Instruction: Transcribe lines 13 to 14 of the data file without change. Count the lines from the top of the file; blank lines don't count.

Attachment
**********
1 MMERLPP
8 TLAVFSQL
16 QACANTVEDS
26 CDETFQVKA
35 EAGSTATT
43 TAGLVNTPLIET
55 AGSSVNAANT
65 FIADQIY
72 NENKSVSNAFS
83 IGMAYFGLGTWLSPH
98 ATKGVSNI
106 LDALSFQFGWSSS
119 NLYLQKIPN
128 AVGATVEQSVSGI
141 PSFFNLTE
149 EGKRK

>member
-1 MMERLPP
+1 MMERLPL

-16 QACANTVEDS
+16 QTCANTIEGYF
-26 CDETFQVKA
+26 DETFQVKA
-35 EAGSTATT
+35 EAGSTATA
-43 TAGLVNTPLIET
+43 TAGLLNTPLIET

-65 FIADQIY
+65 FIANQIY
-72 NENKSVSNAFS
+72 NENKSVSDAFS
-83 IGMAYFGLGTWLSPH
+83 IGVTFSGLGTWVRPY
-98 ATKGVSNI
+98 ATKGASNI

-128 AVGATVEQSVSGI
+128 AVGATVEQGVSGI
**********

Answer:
119 NLYLQKIPN
128 AVGATVEQSVSGI